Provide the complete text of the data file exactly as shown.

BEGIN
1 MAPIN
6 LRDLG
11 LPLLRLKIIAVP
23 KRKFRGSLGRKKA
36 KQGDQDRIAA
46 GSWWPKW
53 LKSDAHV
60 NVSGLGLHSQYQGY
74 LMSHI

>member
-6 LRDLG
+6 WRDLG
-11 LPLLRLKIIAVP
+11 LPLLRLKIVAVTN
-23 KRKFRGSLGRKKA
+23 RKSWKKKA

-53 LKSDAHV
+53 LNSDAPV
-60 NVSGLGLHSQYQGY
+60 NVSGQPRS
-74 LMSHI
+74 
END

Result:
1 MAPIN
6 LRDLG
11 LPLLRLKIIAVP
23 KRKFRGSLGRKKA
36 KQGDQDRIAA
46 GSWWPKW
53 LKSDAHV
60 NVSGLGLHSQYQGY
74 LMSHI

>member
-6 LRDLG
+6 WRDLG
-11 LPLLRLKIIAVP
+11 LPLLRLKIVAVTN
-23 KRKFRGSLGRKKA
+23 RKSWKKKA

-53 LKSDAHV
+53 LNSDAPV
-60 NVSGLGLHSQYQGY
+60 NVSGQPRS
-74 LMSHI
+74 